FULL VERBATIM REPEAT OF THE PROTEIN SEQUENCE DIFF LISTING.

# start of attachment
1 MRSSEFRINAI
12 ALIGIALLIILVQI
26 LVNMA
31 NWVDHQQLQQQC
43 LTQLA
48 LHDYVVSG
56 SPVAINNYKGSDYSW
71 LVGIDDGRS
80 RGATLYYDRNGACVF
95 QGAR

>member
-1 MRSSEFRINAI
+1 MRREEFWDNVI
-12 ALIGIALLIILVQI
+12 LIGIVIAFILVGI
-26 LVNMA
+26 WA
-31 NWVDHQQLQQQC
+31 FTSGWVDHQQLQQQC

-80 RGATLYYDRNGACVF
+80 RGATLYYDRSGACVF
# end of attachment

1 MRSSEFRINAI
12 ALIGIALLIILVQI
26 LVNMA
31 NWVDHQQLQQQC
43 LTQLA
48 LHDYVVSG
56 SPVAINNYKGSDYSW
71 LVGIDDGRS
80 RGATLYYDRNGACVF
95 QGAR

>member
-1 MRSSEFRINAI
+1 MRREEFWDNVI
-12 ALIGIALLIILVQI
+12 LIGIVIAFILVGI
-26 LVNMA
+26 WA
-31 NWVDHQQLQQQC
+31 FTSGWVDHQQLQQQC

-80 RGATLYYDRNGACVF
+80 RGATLYYDRSGACVF